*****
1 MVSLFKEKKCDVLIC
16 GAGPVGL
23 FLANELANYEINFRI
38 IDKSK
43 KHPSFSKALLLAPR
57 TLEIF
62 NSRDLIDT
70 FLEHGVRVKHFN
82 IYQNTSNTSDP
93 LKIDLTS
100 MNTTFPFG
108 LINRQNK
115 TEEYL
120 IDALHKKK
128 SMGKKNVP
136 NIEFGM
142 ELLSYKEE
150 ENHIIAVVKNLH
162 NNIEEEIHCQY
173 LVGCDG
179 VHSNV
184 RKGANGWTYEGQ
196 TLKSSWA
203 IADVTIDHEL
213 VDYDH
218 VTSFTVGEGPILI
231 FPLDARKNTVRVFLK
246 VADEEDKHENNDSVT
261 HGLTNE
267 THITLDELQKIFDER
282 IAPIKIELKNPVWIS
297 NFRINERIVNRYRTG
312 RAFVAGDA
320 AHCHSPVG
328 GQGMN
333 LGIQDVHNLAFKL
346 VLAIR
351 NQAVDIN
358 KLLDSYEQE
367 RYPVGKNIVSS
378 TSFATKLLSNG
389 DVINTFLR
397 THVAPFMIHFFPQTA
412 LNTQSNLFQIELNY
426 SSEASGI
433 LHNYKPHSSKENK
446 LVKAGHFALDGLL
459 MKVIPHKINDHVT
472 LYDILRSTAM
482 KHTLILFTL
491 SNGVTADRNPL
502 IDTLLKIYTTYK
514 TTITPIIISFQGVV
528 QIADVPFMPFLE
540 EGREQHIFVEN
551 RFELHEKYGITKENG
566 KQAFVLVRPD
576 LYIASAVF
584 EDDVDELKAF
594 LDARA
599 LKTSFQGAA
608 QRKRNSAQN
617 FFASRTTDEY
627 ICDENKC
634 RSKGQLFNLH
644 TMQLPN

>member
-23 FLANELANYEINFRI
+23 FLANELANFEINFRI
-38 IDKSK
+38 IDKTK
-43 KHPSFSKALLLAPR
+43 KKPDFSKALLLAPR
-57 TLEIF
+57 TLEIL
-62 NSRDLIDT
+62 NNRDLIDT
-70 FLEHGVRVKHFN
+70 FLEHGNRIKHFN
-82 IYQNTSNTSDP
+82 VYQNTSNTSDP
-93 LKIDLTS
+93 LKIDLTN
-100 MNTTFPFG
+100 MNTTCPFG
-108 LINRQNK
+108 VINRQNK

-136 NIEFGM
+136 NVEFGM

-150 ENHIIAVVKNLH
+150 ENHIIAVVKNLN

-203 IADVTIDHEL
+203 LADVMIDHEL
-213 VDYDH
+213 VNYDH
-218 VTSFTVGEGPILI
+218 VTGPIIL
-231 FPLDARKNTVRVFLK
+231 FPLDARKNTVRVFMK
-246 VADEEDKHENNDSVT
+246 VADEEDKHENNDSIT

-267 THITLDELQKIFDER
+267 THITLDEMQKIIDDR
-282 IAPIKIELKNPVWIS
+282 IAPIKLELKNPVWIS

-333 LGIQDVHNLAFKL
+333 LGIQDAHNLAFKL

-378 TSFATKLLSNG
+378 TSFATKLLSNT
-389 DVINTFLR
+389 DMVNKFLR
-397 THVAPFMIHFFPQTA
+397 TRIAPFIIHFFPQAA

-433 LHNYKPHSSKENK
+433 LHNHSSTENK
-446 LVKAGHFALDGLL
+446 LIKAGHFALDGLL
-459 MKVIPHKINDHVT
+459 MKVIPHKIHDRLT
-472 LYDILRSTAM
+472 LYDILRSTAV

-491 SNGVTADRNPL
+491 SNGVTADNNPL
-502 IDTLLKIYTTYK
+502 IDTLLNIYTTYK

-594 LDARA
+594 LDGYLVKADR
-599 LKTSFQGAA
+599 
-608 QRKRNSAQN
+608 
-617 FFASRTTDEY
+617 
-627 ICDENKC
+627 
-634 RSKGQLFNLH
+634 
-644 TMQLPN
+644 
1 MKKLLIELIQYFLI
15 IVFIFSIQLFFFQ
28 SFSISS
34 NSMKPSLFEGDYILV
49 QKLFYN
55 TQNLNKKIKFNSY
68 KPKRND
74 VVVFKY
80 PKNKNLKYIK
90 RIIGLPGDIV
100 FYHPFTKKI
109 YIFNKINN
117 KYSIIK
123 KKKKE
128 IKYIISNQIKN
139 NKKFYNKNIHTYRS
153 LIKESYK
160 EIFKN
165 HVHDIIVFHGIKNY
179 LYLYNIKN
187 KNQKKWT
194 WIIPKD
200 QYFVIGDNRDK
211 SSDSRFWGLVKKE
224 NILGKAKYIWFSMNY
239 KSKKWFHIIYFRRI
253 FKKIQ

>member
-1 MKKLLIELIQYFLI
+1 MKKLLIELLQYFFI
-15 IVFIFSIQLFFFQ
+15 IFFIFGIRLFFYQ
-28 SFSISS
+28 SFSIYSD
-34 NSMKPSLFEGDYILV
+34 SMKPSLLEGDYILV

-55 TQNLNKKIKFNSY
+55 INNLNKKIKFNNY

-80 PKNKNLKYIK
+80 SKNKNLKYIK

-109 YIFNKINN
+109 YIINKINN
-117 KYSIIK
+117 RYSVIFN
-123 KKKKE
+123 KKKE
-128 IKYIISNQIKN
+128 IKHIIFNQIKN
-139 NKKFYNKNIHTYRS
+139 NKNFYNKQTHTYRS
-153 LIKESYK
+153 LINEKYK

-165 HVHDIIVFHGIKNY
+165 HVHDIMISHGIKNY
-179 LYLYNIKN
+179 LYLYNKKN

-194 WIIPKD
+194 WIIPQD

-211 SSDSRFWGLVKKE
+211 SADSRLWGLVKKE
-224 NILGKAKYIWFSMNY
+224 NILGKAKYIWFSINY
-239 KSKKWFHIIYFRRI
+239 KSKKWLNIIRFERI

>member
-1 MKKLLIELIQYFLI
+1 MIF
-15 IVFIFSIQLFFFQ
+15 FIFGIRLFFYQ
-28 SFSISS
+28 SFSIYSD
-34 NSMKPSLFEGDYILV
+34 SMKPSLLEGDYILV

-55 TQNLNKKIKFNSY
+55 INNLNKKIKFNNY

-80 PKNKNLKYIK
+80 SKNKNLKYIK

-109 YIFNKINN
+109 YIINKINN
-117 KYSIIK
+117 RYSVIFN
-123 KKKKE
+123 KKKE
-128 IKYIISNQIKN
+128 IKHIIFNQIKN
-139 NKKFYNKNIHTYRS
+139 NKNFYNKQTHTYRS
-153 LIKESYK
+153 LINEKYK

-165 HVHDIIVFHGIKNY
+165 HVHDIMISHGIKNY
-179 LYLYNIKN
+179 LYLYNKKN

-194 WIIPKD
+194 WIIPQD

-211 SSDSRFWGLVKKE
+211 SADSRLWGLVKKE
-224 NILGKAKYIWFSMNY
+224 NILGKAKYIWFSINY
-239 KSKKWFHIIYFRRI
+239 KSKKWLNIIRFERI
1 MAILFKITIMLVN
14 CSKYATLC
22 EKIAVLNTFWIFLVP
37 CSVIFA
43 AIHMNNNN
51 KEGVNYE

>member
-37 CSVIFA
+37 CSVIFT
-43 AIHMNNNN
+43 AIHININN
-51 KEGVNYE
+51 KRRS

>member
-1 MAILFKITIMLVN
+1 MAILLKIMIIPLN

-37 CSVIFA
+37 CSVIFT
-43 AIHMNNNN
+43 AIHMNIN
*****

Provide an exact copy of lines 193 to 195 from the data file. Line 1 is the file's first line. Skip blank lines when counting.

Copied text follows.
+165 HVHDIMISHGIKNY
-179 LYLYNIKN
+179 LYLYNKKN